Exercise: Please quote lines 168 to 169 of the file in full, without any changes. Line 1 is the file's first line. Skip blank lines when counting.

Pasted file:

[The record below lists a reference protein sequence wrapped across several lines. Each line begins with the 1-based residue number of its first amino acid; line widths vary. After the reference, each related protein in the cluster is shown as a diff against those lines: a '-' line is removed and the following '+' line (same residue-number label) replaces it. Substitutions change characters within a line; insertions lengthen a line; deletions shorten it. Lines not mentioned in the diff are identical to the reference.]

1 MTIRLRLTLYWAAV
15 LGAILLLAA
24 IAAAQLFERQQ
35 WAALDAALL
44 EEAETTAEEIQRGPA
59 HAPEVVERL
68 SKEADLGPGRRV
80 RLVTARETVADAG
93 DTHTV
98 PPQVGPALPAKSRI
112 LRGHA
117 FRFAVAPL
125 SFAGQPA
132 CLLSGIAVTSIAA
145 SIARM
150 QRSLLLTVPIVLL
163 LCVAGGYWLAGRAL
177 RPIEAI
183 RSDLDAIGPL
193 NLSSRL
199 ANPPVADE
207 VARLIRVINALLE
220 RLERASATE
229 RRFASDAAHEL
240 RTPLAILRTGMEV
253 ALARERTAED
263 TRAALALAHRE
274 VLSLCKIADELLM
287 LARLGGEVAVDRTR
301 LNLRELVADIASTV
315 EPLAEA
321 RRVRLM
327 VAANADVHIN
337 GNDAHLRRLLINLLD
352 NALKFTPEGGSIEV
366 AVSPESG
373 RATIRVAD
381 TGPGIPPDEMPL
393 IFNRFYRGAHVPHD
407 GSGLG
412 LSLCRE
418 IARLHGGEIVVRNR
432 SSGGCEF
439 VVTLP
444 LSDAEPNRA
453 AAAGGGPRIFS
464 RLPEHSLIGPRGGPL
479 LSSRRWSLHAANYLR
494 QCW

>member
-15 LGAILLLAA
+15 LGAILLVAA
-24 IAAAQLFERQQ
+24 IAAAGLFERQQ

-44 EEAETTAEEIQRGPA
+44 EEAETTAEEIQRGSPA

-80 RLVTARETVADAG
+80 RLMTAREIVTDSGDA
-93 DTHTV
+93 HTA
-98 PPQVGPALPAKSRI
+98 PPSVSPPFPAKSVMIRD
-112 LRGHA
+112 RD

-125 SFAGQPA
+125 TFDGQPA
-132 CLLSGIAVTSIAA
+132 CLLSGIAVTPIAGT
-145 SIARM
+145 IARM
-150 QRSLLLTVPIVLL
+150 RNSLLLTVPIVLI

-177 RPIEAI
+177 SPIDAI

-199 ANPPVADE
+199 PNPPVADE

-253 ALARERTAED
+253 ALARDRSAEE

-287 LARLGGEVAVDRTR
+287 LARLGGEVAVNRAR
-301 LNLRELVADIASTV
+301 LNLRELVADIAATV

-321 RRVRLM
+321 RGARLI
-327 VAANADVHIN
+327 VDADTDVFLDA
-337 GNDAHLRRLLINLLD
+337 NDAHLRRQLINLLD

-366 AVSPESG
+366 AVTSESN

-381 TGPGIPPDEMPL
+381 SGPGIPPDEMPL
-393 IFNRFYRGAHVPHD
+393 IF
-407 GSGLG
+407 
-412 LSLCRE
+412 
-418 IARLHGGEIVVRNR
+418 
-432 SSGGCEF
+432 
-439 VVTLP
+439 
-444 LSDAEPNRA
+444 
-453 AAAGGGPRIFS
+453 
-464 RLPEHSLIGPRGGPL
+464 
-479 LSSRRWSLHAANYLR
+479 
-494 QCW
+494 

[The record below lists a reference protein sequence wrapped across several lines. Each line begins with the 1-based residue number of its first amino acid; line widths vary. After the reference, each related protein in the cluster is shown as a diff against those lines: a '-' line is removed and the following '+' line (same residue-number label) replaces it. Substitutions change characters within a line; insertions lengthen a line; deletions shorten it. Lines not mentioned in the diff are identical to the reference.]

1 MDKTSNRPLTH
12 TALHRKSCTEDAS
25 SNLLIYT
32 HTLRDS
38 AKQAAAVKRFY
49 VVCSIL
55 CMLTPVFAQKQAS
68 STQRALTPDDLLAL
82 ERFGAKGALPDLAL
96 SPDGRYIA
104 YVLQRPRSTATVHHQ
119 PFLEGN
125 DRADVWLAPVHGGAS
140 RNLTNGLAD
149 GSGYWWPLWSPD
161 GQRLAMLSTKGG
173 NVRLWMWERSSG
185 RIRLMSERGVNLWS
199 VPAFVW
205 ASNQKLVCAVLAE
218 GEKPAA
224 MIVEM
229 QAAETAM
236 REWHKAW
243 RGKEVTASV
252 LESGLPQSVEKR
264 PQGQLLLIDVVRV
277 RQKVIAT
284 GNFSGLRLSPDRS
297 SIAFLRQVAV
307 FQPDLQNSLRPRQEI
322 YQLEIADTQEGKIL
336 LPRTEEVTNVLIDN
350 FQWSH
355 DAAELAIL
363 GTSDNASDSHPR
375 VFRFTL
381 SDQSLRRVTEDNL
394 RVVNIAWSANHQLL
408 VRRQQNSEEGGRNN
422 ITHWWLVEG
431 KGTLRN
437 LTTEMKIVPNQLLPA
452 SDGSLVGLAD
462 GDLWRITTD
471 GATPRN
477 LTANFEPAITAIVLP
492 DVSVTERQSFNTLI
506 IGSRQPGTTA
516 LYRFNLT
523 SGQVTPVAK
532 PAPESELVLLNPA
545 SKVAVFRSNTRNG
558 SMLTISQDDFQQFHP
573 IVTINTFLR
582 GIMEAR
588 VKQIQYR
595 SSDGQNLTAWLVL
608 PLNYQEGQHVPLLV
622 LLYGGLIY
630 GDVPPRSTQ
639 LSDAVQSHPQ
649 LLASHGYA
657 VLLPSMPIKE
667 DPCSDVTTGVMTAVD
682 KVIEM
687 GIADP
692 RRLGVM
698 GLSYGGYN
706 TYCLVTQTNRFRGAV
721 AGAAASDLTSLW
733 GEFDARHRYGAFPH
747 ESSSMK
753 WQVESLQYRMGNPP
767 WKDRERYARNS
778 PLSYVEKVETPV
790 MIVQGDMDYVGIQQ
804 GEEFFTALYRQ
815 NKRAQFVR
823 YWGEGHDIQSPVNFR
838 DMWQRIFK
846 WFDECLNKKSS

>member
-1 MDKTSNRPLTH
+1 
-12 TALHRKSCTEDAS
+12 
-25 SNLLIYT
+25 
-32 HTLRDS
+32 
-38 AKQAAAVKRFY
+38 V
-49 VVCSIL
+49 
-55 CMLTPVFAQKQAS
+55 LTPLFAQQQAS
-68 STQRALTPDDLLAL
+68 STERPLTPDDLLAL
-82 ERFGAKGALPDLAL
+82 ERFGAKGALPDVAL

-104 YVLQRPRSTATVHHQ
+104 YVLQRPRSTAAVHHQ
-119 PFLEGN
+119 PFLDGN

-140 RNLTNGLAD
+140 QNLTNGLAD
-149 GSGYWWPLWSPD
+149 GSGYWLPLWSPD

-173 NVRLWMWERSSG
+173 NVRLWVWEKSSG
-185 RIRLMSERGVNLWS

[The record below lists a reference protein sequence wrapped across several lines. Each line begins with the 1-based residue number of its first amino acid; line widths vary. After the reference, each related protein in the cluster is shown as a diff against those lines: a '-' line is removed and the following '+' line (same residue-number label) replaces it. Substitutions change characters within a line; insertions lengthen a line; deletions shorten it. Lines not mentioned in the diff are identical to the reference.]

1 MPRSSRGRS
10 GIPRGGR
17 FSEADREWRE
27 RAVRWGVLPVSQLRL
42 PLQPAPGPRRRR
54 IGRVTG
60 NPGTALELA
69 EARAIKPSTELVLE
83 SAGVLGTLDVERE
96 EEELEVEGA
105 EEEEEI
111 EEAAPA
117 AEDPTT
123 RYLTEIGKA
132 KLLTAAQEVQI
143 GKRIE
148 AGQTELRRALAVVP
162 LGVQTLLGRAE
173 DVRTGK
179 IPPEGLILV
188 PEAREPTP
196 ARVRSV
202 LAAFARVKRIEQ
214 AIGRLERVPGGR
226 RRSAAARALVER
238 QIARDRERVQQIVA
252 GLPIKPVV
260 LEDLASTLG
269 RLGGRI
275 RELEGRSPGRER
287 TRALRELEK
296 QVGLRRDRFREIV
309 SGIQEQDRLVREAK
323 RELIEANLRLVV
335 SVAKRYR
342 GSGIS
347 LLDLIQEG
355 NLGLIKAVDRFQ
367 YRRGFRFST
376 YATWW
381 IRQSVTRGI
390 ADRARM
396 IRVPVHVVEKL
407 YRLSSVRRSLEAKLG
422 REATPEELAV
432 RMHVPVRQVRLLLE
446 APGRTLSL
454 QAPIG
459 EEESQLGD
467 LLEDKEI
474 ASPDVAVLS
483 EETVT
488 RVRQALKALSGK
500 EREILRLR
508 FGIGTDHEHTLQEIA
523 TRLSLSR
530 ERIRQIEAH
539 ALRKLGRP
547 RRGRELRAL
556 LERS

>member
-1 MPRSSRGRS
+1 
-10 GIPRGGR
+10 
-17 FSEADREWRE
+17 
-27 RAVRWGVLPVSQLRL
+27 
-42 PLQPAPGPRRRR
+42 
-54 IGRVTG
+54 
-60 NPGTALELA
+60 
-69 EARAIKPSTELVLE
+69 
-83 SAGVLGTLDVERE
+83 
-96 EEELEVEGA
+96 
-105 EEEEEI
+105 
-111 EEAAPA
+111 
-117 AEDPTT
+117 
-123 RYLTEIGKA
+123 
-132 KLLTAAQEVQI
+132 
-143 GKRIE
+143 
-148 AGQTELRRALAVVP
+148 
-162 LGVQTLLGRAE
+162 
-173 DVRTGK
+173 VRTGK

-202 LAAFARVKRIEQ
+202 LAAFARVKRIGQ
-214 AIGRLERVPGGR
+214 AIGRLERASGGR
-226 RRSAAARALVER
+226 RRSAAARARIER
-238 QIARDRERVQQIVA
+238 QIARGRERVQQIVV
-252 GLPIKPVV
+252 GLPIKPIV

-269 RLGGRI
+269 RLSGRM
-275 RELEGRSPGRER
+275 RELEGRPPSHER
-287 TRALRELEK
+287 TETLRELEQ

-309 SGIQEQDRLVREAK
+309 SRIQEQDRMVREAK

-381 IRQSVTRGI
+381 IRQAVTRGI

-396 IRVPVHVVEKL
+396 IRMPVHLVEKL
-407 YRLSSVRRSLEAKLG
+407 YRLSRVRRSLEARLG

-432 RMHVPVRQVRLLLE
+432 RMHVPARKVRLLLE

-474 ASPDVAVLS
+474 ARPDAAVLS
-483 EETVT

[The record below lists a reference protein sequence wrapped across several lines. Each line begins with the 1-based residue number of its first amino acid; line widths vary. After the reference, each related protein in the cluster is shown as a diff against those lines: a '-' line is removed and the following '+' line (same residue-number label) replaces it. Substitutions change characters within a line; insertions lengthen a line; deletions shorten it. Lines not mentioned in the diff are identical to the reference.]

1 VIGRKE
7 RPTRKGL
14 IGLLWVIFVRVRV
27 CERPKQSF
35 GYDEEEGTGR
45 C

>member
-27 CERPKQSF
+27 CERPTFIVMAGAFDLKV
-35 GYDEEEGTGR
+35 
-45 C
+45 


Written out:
532 PAPESELVLLNPA
545 SKVAVFRSNTRNG